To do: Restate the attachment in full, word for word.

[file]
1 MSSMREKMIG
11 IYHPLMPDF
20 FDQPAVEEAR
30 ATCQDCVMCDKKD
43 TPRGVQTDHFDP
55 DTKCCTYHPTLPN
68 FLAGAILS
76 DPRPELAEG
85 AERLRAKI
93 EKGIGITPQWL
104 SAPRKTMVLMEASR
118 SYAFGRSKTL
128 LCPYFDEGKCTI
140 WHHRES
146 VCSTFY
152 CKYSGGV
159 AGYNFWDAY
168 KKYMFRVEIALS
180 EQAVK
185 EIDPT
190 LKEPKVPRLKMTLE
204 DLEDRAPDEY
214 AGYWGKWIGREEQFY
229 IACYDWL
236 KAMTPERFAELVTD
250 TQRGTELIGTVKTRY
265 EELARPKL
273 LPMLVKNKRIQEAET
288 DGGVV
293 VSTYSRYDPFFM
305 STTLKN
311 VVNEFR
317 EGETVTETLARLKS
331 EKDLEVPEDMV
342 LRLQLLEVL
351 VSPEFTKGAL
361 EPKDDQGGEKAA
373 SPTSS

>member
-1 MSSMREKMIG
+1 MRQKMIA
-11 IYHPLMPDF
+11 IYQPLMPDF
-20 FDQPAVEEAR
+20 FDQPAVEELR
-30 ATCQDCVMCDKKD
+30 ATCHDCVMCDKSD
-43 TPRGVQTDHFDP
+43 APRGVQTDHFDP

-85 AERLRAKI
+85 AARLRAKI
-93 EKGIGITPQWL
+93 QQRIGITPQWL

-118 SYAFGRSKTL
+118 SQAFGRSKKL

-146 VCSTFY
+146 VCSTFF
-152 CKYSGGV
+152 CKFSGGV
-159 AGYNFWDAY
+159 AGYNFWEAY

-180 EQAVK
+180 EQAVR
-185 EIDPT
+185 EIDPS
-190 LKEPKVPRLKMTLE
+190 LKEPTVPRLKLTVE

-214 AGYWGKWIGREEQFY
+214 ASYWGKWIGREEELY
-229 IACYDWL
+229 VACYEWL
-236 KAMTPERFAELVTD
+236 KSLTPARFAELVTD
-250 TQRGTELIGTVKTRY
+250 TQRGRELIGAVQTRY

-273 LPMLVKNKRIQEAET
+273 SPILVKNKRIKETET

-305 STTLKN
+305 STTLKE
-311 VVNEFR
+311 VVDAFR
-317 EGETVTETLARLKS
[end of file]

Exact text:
1 MSSMREKMIG
11 IYHPLMPDF
20 FDQPAVEEAR
30 ATCQDCVMCDKKD
43 TPRGVQTDHFDP
55 DTKCCTYHPTLPN
68 FLAGAILS
76 DPRPELAEG
85 AERLRAKI
93 EKGIGITPQWL
104 SAPRKTMVLMEASR
118 SYAFGRSKTL
128 LCPYFDEGKCTI
140 WHHRES
146 VCSTFY
152 CKYSGGV
159 AGYNFWDAY
168 KKYMFRVEIALS
180 EQAVK
185 EIDPT
190 LKEPKVPRLKMTLE
204 DLEDRAPDEY
214 AGYWGKWIGREEQFY
229 IACYDWL
236 KAMTPERFAELVTD
250 TQRGTELIGTVKTRY
265 EELARPKL
273 LPMLVKNKRIQEAET
288 DGGVV
293 VSTYSRYDPFFM
305 STTLKN
311 VVNEFR
317 EGETVTETLARLKS
331 EKDLEVPEDMV
342 LRLQLLEVL
351 VSPEFTKGAL
361 EPKDDQGGEKAA
373 SPTSS

>member
-1 MSSMREKMIG
+1 MRQKMIA
-11 IYHPLMPDF
+11 IYQPLMPDF
-20 FDQPAVEEAR
+20 FDQPAVEELR
-30 ATCQDCVMCDKKD
+30 ATCHDCVMCDKSD
-43 TPRGVQTDHFDP
+43 APRGVQTDHFDP

-85 AERLRAKI
+85 AARLRAKI
-93 EKGIGITPQWL
+93 QQRIGITPQWL

-118 SYAFGRSKTL
+118 SQAFGRSKKL

-146 VCSTFY
+146 VCSTFF
-152 CKYSGGV
+152 CKFSGGV
-159 AGYNFWDAY
+159 AGYNFWEAY

-180 EQAVK
+180 EQAVR
-185 EIDPT
+185 EIDPS
-190 LKEPKVPRLKMTLE
+190 LKEPTVPRLKLTVE

-214 AGYWGKWIGREEQFY
+214 ASYWGKWIGREEELY
-229 IACYDWL
+229 VACYEWL
-236 KAMTPERFAELVTD
+236 KSLTPARFAELVTD
-250 TQRGTELIGTVKTRY
+250 TQRGRELIGAVQTRY

-273 LPMLVKNKRIQEAET
+273 SPILVKNKRIKETET

-305 STTLKN
+305 STTLKE
-311 VVNEFR
+311 VVDAFR
-317 EGETVTETLARLKS